LOS ANGELES (AP) — Strike or no strike, after a deal is ultimately reached on a contract for Los Angeles teachers, the school district will still be on a collision course with deficit spending because of pensions and other financial obligations.
School systems across California are experiencing burdensome payments to the state pension fund while struggling to improve schools.
The problem is especially acute for districts like Los Angeles Unified that will see a financial hit in part because of steadily declining enrollment.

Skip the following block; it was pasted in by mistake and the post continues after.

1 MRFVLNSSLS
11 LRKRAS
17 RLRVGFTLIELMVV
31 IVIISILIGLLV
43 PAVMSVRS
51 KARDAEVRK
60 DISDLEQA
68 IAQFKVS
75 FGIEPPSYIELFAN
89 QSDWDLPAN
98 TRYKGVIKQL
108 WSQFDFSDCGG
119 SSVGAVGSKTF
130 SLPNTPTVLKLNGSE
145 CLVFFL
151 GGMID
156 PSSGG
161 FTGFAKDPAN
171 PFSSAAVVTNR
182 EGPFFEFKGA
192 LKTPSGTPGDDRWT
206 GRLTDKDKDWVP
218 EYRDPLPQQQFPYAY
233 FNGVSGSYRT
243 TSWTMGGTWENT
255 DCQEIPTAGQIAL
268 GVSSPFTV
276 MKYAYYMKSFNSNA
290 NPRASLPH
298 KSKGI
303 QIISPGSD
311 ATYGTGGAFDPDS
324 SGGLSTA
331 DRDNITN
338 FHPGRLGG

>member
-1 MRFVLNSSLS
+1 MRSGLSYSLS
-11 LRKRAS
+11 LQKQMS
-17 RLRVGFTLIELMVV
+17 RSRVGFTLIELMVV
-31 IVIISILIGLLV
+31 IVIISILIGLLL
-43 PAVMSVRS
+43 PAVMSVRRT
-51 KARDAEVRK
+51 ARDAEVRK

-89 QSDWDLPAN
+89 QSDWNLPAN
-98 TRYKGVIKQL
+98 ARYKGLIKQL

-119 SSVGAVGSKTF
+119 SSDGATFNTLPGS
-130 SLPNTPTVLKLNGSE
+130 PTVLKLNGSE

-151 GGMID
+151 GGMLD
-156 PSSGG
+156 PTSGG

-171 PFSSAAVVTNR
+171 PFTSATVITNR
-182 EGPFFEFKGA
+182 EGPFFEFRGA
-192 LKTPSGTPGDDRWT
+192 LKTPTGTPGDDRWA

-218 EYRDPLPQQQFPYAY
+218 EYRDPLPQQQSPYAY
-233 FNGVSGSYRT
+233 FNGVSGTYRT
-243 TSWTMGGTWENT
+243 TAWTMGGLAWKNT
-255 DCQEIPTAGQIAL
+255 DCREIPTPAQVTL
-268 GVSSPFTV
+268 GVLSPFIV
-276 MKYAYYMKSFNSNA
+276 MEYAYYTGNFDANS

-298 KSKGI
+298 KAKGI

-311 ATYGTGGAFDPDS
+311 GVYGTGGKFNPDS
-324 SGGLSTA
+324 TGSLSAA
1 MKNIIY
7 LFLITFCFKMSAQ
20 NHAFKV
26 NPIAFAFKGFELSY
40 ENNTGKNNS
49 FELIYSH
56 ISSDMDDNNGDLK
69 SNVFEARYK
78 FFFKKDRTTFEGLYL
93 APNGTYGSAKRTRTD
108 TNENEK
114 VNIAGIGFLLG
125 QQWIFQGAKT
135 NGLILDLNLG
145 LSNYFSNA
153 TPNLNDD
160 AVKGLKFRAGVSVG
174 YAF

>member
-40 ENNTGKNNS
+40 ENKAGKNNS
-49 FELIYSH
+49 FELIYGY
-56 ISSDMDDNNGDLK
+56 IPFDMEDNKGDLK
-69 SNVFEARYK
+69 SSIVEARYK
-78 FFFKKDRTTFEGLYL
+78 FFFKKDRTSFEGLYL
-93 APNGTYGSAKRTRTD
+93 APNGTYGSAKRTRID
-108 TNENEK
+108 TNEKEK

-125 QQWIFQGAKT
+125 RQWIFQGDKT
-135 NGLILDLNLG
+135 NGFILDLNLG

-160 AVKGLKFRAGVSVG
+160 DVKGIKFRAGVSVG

Helen Cregger, an analyst and vice president at the financial services company Moody’s, said public schools get less in per-pupil funding from the state as fewer students enroll.
Teachers are preparing to strike Monday in Los Angeles, where the union is pushing for higher salaries and more hiring.